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When it comes to your dog’s health, food is a choice you make that affects her daily life as well as her long-term wellbeing. Naturally you want to make the right choice. So how to choose a brand of pet food among the many options and competing claims?
From the time you brought your doggy home you probably heard the term “premium food” bandied about in print, on pet care websites, even by veterinary staff. What does “premium” actually mean when it comes to pet food?
Surprisingly, “premium” has no legal or regulatory definition. It typically describes foods that aren’t store or “household name” brands. It doesn’t necessarily have a connection to the food’s nutritional content or quality. Some detective work is required to make sure “premium” isn’t just the amount you’re paying. Luckily, you can arm yourself with knowledge to make an informed choice.
Choosing A Quality Dog Food Brand
First, what is a brand? Generic or store brands have the name of the store or its generic label on the package, such as “Kirkland.” Private label brands are store brands packaged to look fancier, such as Wal-Mart’s “Ol’Roy.” Large-scale food manufacturers, such as Nestle Purina, produce “household brands.” This is where the gray area comes in. Brands that aren’t generics or household names are often considered “premium.” However, these brands are usually owned by the same conglomerates that manufacture more familiar — and less expensive — name brands: Nutro Max, for example, is owned by Mars. Vanity label brands are produced by familiar manufacturers, but with names like “Chef So-and-So’s Special Blend.” Prescription foods are another category entirely: they’re formulated for pets with specific medical conditions and are only available from veterinary facilities.
Premium status does not mean higher quality ingredients or more nutrition — it only signifies that a product costs more and may be more difficult to acquire. You can determine whether a premium food is worth the cost, or whether a less flashy food is just as good, by reading its AAFCO nutrient profile.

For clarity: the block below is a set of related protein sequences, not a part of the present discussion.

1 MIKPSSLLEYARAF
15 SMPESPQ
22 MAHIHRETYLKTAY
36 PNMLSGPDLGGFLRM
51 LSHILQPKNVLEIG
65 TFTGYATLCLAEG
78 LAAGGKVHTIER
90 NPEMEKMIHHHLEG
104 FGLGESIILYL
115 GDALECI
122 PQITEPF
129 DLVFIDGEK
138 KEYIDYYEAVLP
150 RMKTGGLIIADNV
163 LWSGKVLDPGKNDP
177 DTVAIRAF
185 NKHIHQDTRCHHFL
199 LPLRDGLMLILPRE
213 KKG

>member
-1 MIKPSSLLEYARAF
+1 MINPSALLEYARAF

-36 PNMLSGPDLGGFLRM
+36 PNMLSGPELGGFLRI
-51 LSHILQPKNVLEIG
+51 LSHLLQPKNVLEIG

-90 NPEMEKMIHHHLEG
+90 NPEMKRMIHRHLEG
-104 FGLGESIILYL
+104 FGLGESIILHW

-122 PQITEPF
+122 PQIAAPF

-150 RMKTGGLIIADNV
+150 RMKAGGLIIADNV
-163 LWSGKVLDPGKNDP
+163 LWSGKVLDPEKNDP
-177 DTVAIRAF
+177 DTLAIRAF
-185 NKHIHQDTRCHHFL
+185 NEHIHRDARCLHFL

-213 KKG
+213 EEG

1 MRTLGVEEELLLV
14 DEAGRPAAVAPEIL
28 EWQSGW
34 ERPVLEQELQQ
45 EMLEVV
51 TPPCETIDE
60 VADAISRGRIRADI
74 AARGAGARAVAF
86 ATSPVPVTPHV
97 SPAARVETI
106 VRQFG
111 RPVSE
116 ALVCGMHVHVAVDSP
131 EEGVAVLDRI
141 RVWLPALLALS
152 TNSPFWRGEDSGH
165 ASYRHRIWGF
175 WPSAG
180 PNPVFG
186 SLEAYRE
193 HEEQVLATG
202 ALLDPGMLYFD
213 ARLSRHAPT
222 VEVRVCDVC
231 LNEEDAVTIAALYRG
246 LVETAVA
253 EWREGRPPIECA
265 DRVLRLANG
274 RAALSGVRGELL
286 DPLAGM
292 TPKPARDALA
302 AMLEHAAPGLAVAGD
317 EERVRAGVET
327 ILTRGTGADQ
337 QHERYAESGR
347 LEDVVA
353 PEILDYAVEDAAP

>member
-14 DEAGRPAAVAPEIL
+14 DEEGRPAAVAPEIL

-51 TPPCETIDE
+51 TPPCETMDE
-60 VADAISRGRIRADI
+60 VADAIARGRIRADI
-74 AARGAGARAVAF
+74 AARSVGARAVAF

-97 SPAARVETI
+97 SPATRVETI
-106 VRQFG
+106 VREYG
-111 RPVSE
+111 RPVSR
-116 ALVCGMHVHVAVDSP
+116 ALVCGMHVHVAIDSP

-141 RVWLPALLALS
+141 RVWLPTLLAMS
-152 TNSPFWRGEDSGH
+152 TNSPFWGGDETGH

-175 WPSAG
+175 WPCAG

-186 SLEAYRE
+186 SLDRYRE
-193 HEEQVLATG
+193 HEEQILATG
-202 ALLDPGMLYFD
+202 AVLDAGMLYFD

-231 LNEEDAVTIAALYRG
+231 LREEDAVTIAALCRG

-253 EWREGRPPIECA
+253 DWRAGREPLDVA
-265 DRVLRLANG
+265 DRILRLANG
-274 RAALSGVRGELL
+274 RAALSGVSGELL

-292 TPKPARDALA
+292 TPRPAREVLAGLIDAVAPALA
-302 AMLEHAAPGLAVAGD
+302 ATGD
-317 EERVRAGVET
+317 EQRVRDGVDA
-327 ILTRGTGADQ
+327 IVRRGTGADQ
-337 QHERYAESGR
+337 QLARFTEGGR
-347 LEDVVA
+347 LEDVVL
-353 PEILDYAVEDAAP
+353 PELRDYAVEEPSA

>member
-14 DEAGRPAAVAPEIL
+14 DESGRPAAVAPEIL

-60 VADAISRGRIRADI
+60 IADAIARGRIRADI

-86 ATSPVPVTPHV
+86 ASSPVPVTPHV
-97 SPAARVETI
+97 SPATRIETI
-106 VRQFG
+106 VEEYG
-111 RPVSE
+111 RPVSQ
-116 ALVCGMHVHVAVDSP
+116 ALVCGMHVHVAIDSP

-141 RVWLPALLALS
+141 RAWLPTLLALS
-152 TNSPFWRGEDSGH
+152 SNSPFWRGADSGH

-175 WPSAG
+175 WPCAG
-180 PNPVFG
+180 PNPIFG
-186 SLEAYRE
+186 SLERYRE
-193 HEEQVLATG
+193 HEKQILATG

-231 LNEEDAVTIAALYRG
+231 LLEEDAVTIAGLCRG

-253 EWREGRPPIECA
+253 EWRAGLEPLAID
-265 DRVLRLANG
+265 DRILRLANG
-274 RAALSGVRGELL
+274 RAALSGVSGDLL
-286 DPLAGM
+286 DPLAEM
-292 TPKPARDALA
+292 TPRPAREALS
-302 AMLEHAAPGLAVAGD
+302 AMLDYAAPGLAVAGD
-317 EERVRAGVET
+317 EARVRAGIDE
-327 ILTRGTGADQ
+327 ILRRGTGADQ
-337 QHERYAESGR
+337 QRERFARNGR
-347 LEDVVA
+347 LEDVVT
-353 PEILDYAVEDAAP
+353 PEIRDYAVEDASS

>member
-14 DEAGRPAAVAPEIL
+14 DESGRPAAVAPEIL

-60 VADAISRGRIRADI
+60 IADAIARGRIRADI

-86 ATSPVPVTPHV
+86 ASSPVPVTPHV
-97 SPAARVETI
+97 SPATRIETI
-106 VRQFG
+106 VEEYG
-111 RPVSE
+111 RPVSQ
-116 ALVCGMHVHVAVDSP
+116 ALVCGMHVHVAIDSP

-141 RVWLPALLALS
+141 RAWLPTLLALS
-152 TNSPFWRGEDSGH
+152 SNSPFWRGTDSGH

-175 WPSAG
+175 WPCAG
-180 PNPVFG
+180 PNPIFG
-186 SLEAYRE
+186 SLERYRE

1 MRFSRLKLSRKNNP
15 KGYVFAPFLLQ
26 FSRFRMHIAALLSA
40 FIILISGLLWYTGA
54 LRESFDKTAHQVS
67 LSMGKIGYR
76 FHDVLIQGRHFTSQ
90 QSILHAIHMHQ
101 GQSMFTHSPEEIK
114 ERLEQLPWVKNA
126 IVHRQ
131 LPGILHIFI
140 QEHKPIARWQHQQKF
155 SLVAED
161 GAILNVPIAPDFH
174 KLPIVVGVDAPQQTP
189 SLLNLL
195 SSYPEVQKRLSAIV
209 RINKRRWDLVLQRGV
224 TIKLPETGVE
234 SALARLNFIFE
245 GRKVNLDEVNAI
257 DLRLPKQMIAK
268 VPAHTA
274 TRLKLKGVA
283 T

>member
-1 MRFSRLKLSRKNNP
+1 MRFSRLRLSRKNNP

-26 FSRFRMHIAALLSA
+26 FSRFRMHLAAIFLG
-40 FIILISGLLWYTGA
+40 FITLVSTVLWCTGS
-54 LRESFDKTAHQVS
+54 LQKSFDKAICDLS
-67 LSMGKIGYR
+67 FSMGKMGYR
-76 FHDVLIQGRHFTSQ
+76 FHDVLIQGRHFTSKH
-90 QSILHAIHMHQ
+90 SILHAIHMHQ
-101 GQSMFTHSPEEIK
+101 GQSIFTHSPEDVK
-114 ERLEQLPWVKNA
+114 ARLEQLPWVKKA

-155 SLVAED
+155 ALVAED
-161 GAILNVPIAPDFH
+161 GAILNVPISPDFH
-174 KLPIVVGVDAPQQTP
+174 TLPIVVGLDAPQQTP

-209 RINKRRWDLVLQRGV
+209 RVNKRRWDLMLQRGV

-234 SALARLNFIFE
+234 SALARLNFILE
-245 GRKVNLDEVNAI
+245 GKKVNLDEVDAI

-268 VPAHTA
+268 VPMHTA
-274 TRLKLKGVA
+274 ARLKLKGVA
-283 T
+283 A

AAFCO is the Association of American Feed Control Officials. AAFCO doesn’t personally regulate, test, license, approve, or certify brands in any way — state feed control officials regulate pet food manufactured in their states. AAFCO defines nutritional standards for pet and livestock feed. Manufacturers must formulate their foods appropriately, and in order to use AAFCO nutrient profiles on their packages, they must test their foods to prove they meet certain requirements.
If food meets AAFCO standards, it will state “complete and balanced” and either “for adult maintenance” or “for growth and reproduction” somewhere on the package. If it says “for all life stages,” it meets the nutritional requirements for puppies and for pregnant and lactating dogs as well as for non-breeding adult animals.
If the label also states, “[Product] is formulated to meet the nutritional levels established by the AAFCO dog food nutrient profiles,” its nutritional content was analyzed in a lab. If it says, “animal feeding tests using AAFCO procedures substantiate that [product] provides complete and balanced nutrition,” it was analyzed in a lab and tested in animal feeding trials. If a product was tested and did not meet the standards, the label must state, “this product is intended for intermittent or supplemental feeding only.”
If a bag of dog food does not have an AAFCO profile, all bets are off. Not every brand meets profile requirements, and not every brand is tested, including premium and vanity brands. Some labels are intentionally misleading when presented without an AAFCO profile. Terms such as “all natural,” “human-quality ingredients,” “for all breeds and sized,” and “superior nutrition” are not regulatory labels and have no legal definition. They do not signify that a product has been tested in any way or that it’s superior to other products.
A Quick Note About Organic Dog Food
And if you’re looking for organics, be even more aware. In order to claim a product or ingredient is organic, pet food manufacturers must follow USDA National Organics Program regulations. However, these regulations don’t cover the word “organic” in trademarks or brand names — for example, you could make a brand name food called “So-and-So’s Organics” without any organic ingredients inside it. So make sure you’re label-literate before you shell out extra cash.
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